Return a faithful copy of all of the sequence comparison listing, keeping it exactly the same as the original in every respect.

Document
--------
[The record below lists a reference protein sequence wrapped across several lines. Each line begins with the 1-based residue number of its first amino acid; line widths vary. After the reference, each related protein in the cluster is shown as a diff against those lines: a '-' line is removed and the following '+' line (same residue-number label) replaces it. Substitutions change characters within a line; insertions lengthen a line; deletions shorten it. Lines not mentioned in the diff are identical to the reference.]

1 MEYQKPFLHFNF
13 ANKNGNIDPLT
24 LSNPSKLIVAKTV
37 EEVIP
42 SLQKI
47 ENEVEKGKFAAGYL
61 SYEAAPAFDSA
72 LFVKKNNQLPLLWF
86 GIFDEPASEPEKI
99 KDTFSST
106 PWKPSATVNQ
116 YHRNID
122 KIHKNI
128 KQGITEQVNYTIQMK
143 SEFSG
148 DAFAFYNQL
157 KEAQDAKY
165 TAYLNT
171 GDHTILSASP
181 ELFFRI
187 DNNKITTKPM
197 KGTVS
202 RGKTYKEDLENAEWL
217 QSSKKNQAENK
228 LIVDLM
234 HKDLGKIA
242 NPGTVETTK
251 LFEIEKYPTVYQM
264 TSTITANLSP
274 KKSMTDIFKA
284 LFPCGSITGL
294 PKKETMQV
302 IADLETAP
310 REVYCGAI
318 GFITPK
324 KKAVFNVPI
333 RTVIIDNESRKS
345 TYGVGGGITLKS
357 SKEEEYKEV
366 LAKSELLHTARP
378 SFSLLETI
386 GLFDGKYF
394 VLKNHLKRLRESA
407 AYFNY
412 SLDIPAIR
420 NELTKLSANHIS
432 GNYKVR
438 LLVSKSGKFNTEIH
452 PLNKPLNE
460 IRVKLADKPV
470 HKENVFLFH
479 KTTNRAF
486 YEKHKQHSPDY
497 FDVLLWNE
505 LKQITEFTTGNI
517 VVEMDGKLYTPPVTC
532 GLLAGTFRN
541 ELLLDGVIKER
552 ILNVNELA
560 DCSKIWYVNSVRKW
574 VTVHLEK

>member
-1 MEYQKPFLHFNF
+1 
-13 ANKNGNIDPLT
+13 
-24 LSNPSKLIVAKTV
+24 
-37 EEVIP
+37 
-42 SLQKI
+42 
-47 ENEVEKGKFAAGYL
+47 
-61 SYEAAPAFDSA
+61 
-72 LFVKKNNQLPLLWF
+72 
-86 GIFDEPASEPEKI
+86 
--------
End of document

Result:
[The record below lists a reference protein sequence wrapped across several lines. Each line begins with the 1-based residue number of its first amino acid; line widths vary. After the reference, each related protein in the cluster is shown as a diff against those lines: a '-' line is removed and the following '+' line (same residue-number label) replaces it. Substitutions change characters within a line; insertions lengthen a line; deletions shorten it. Lines not mentioned in the diff are identical to the reference.]

1 MEYQKPFLHFNF
13 ANKNGNIDPLT
24 LSNPSKLIVAKTV
37 EEVIP
42 SLQKI
47 ENEVEKGKFAAGYL
61 SYEAAPAFDSA
72 LFVKKNNQLPLLWF
86 GIFDEPASEPEKI
99 KDTFSST
106 PWKPSATVNQ
116 YHRNID
122 KIHKNI
128 KQGITEQVNYTIQMK
143 SEFSG
148 DAFAFYNQL
157 KEAQDAKY
165 TAYLNT
171 GDHTILSASP
181 ELFFRI
187 DNNKITTKPM
197 KGTVS
202 RGKTYKEDLENAEWL
217 QSSKKNQAENK
228 LIVDLM
234 HKDLGKIA
242 NPGTVETTK
251 LFEIEKYPTVYQM
264 TSTITANLSP
274 KKSMTDIFKA
284 LFPCGSITGL
294 PKKETMQV
302 IADLETAP
310 REVYCGAI
318 GFITPK
324 KKAVFNVPI
333 RTVIIDNESRKS
345 TYGVGGGITLKS
357 SKEEEYKEV
366 LAKSELLHTARP
378 SFSLLETI
386 GLFDGKYF
394 VLKNHLKRLRESA
407 AYFNY
412 SLDIPAIR
420 NELTKLSANHIS
432 GNYKVR
438 LLVSKSGKFNTEIH
452 PLNKPLNE
460 IRVKLADKPV
470 HKENVFLFH
479 KTTNRAF
486 YEKHKQHSPDY
497 FDVLLWNE
505 LKQITEFTTGNI
517 VVEMDGKLYTPPVTC
532 GLLAGTFRN
541 ELLLDGVIKER
552 ILNVNELA
560 DCSKIWYVNSVRKW
574 VTVHLEK

>member
-1 MEYQKPFLHFNF
+1 
-13 ANKNGNIDPLT
+13 
-24 LSNPSKLIVAKTV
+24 
-37 EEVIP
+37 
-42 SLQKI
+42 
-47 ENEVEKGKFAAGYL
+47 
-61 SYEAAPAFDSA
+61 
-72 LFVKKNNQLPLLWF
+72 
-86 GIFDEPASEPEKI
+86 